1. Heard Mr. K. Nath, learned counsel appearing for the appellant. Also heard Mr. Ratan Datta, learned Public Prosecutor appearing for the State-respondent.2. The present appeal has been preferred by the appellant challenging the judgment dated 22.09.2017 wherein he was convicted and sentenced to suffer R.I. for the offence under Section 365 of the Indian Penal Code (for short, IPC). By the same judgment, the learned Sessions Judge has acquitted the appellant from the charge levelled against him under Section 376 of IPC.3. The prosecution case was launched on the basis of a complaint lodged by the prosecutrix wherein she stated that on 01.09.2014, she had boarded one train from Badharghat to return to her house. Just after her boarding the appellant had tried to contact with her over her mobile. Initially, she responded to those calls. However, she had switched off her mobile later on. The appellant wanted to know about her whereabouts. It is further stated in the complaint that when she got down from the train at Manu station she had seen the appellant at the station. The appellant had broken her conch and had slapped and scolded her. Thereafter, she was asked to walk on foot and while she was walking the appellant was proceeding ahead of her. Reaching at Manu, she boarded an auto along with the appellant. She was threatened that she would be killed if she raises any alarm. She was taken to a sweet shop where she had eaten puri and vegetable with tea. Thereafter, she boarded a bus along with the appellant on their journey to Kumarghat to purchase conch from the market. Thereafter she was again taken to a sweet shop and she was offered tea and sweet but she disagreed. At that time, the appellant had scolded her. Thereafter the appellant went to a chanachur shop which was situated adjacent to the sweet shop where he had consumed liquor. Thereafter they came to Nalkata where the appellant after getting down from the bus had pressed her mouth and took her to his room. Inside the room the appellant had fastened her mouth by a gamcha (napkin) forcibly. Thereafter, the appellant had fastened her hands as well as legs with a jute made rope lying in his room. He cut down the right sided hair of the victim with a scissor. Her wearing apparels were put off and raped her. Later on, he left her and was allowed to wear her wearing apparels. Subsequently, returning back to her house she narrated the fact to her husband.4. On the basis of this complaint, FIR No. 19/2014, dated 02.09.2014 was registered by Manu PS, Dhalai. Being endorsed the I.O. had carried on investigation, recorded the statements of the available witnesses, arranged to record the statement of the woman (complainant) under Section 164 of CrPC. Being found prima facie case against the appellant, the investigating officer has submitted charge-sheet.5. Being committed, learned Sessions Judge, Unakoti District had framed charge against the appellant under Section 365 of IPC and Section 376 of IPC. The charge was read over to the appellant where he denied that he had committed such offence and pleaded his innocence.6. During trial, the Court had examined the prosecutrix including other 11 (eleven) witnesses. The prosecution side has relied upon the evidence of PWs-1, 2 and 4. The learned Judge after conclusion of recording of evidence had examined the accused-appellant under Section 313, CrPC where he pleaded his innocence, however, he denied to adduce any evidence.7. Having heard the learned counsels appearing for the parties as well as after due consideration of the materials brought on record the learned Sessions Judge had acquitted the accused-appellant from the charge levelled against him under Section 376 of IPC. However, the appellant has been convicted and sentenced under Section 365 of IPC as aforestated.8. Mr. K. Nath, learned counsel appearing for the appellant has submitted that the prosecution has miserably failed to establish the essential ingredients as envisaged under Section 365 of IPC. He has further submitted that the prosecutrix was aged about 39 years at the time of commission of offence and the appellant was aged about 32 years at that time. Mr. Nath has drawn my attention to the nature of the evidence that from the version of the prosecutrix it is revealed that she got down from the train on her own volition, accompanied the accused-appellant to many places and most importantly, while they were coming out of the Manu Railway station the appellant was ahead of the prosecutrix but throughout their journey the victim had never raised any alarm to anyone that she was forced to accompany the appellant.9. Mr. Nath, learned counsel has relied upon a judgment in the case of Shyam & Anr. v. State of Maharashtra , reported in AIR 1995 SC 2169 drawing my attention at Para 3, he has submitted that in a similar situation Supreme Court has acquitted the appellant and charge levelled against him was under Section 366 of IPC.10. I have perused the said judgment of the Apex Court in the case of Shyam (supra) . It was a case where a girl of 16 years was taken by the accused-appellant sitting her on the carrier of his bicycle, on her way to the house of the accused she did not raise any alarm. In that circumstance, the Supreme Court had observed that the allegation of abduction against the accused person was not substantiated and the statements of the victim could not be relied upon.11. I have perused the evidence which the prosecutrix has adduced as PW-1 is just a replica of the statement she made in her complaint on the basis of which FIR was registered by the O.C. of Manu PS. In her cross-examination, she has stated that the mobile number of the accused was with her and also her mobile number was given to him and they had frequent talking over mobile phone. They had their relationship and she herself had intimated the appellant about her programme. There were many other people present. She has further stated that they were moving together from 2:30 pm till her return to Manu at 9:00 pm. She went to many other places from Manu to Kumarghat. She has further stated that her husband is 30 years older than her.12. I have taken note of the observation of the Supreme Court in the case of Shyam (supra) wherein at Para 3, the Apex Court has held that-' 3. In her statement in Court, the prosecutrix has put blame on the appellants. She has deposed that she was threatened right from the beginning when being kidnapped and she was kept under threat till the police ultimately recovered her. Normally, her statement in that regard would be difficult to dislodge, but having regard to her conduct, as also the manner of the so-called 'taking', it does not seem that the prosecutrix was truthful in that regard. In the first place, it is too much of a coincidence that the prosecutrix on her visit to a common tap, catering to many, would be found alone, or that her whereabouts would be under check by both the appellants/ accused and that they would emerge at the scene abruptly to commit the offence of kidnapping by ' 'taking' her out of the lawful guardianship of her mother. Secondly, it is difficult to believe that to the strata of society to which the parties belong, they would have gone unnoticed while proceeding to the house of that other. The prosecutrix cannot be said to have been tied to the bicycle as if a load while sitting on the carrier thereof. She could have easily jumped off. She was a fully grown up girl may be one who had yet not touched 18 years of age, but, still she was in the age of discretion, sensible and aware of the intention of the accused Shyam, That he was taking her away for a purpose. It was not unknown to her with whom she was going in view of his earlier proposal. It was expected of her then to jump down from the bicycle, or put up a struggle and, in any case, raise an alarm to protect herself. No such steps were taken by her. It seems she was a willing party to go with Shyam the appellant on her own and in that sense there was no 'taking' out of the guardianship of her mother. The culpability of neither Shyam, A-1 nor that of Suresh, A-2, in these circumstances, appears to us established. The charge against the appellants/ accused under Section 366, I.P.C. would thus fail. Accordingly, the appellants deserve acquittal. The appeal is, therefor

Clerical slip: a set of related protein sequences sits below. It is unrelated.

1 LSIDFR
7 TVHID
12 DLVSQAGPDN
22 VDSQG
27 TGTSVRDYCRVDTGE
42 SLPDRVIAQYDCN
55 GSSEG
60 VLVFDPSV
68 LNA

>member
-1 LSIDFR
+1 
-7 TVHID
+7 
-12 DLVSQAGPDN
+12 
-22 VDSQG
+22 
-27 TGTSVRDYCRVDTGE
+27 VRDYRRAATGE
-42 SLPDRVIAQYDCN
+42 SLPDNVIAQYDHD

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e, allowed acquitting the appellants.'13. Applying the aforesaid principles in the facts and circumstances of the present case, I am of the considered view that the prosecution side has miserably failed to establish the ingredients of Section 365 and 366 of IPC to convict the accused-appellant. According to him, the learned Sessions Judge has committed serious error in convicting the accused person, the appellant herein, under Section 365 of IPC.14. Having held so, the judgment and order of conviction and sentence dated 22.09.2017, passed by the learned Sessions Judge, Unakoti Judicial District, Kailashahar in Case No.ST 48(U/K) of 2015 is set aside and quashed.15. The appellant is acquitted of the charge levelled against him under Section 365 of IPC. His bail bond is discharged. Surety of the bail bond is also discharged.16. Resultantly, the instant appeal filed the appellant stands allowed.Send down the LC records.